Xclusivetouch's new outdoor festival in north-west London will marry UK garage DJs with pizza cupcakes
Sign up for IQ Index
The latest industry news to your inbox.
The country's touring business warns of "catastrophe" for the industry and makes united call for peace as the war in Ukraine intensifies
By James Hanley on 28 Feb 2022
The Russian concert industry has made a united call for peace as the war in Ukraine intensifies, with one leading promoter speaking of the “catastrophe” facing the region’s live music business.
Russian forces launched a full-scale invasion of neighbouring Ukraine last week, attacking locations across the country. More than 100 people are reported to have been killed and thousands have fled their homes.
“All our thoughts and prayers are with our Ukrainian friends,” says Semyon Galperin, producer, art director and talent buyer for live music venue Tele-Club Ekaterinburg, situated to the east of Moscow. “Us Russians who are against war, we feel devastated – it’s a catastrophe.”
Galperin tells IQ that the implications for international touring mean that mass cancellations are inevitable. However, there looks certain to be further knock-on effects from the financial sanctions placed on Russia’s central bank by the US, UK and EU.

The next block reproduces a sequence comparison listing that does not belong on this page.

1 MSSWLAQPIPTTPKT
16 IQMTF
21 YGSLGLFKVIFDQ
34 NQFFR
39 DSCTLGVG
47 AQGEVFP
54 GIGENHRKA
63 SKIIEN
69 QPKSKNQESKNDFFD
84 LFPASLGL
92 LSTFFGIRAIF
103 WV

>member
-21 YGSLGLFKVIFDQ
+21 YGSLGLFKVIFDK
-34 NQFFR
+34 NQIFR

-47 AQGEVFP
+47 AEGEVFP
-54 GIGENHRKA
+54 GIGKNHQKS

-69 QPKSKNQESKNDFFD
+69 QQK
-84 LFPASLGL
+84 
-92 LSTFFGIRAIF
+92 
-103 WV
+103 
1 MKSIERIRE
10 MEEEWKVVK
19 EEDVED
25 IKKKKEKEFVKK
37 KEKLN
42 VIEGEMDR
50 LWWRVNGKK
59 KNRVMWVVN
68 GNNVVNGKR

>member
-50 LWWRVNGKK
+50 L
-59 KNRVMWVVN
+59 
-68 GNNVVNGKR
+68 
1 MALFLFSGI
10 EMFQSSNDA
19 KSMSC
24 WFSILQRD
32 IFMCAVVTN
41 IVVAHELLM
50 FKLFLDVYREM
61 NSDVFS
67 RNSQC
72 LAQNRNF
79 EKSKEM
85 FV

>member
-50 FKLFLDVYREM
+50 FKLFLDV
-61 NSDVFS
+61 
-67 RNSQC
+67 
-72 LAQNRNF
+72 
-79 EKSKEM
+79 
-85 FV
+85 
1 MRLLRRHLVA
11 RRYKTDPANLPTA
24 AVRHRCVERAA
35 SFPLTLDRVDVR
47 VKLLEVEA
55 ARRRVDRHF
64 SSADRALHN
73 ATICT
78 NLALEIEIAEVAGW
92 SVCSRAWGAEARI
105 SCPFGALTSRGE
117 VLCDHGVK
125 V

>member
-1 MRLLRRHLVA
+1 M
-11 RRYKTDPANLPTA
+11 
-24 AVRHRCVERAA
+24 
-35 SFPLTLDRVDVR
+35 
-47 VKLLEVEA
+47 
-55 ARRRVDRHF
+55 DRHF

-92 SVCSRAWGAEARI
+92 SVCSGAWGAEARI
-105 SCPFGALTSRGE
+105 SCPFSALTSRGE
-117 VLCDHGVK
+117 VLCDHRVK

“I don’t think that foreign acts will be able to play in Russia in the near future,” he tells IQ. “I’m sure everything we have planned, or on sale, is going to be cancelled. We will have to refund ticket buyers, but some of the money is already in agencies’ bank accounts, and they won’t be able to send that back – as far as I understand – because most Russian banks will be under severe sanctions. So the international part of the business will suffer terrible losses, which will probably make a lot of leading Russian companies either bankrupt or severely in debt.”
Tele-Club has hosted western artists such as Garbage, Papa Roach, The Prodigy, Tiesto, Armin Van Buuren and Sum 41, and currently has upcoming shows in the diary with the likes of Nothing But Thieves, Uriah Heep and Morcheeba. Galperin also references acts from the Ukraine including singer Luna, who is due to perform nine shows at the venue, but has been forced to flee her home in Kyiv with her family.
“The Russian showbusiness market will most likely shrink to those acts who either support Putin or who keep silent”
“She has written that she is in a basement with her kid for the last several days,” he says. “Her husband, who is a guitarist, composer and sound producer, commented on Facebook that, ‘The main thing is to keep our lives.’ So obviously, Ukrainian acts won’t go to Russia anytime soon, except for some of the acts loyal to Putin.
“The government was always cancelling bands, especially during the Crimea crisis in 2014, and then it slowed down. But since last October they have been trying to cancel shows. The government was suggesting cancellations and sometimes promoters got scared and behaved. One of the shows was by a Russian rap act called Noize MC, which was cancelled about a week ago. Noize MC criticised Putin in the past. A lot of bands will be cancelled because of the same reason. We literally have pretty long cancellation lists.